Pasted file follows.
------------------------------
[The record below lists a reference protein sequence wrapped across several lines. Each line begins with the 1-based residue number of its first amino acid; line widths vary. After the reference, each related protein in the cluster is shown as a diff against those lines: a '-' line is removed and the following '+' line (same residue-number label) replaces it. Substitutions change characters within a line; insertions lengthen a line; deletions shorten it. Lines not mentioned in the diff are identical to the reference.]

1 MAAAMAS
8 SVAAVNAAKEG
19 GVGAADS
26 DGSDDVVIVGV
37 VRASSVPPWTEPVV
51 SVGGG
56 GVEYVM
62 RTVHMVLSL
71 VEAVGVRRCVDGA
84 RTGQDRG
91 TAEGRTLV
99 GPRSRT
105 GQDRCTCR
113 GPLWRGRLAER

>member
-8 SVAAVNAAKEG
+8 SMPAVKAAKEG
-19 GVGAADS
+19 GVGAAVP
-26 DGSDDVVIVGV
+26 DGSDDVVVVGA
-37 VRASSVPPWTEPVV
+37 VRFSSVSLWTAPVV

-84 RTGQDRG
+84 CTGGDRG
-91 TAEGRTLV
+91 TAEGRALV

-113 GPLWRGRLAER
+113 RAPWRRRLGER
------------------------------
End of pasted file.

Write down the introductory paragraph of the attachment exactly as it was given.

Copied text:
[The record below lists a reference protein sequence wrapped across several lines. Each line begins with the 1-based residue number of its first amino acid; line widths vary. After the reference, each related protein in the cluster is shown as a diff against those lines: a '-' line is removed and the following '+' line (same residue-number label) replaces it. Substitutions change characters within a line; insertions lengthen a line; deletions shorten it. Lines not mentioned in the diff are identical to the reference.]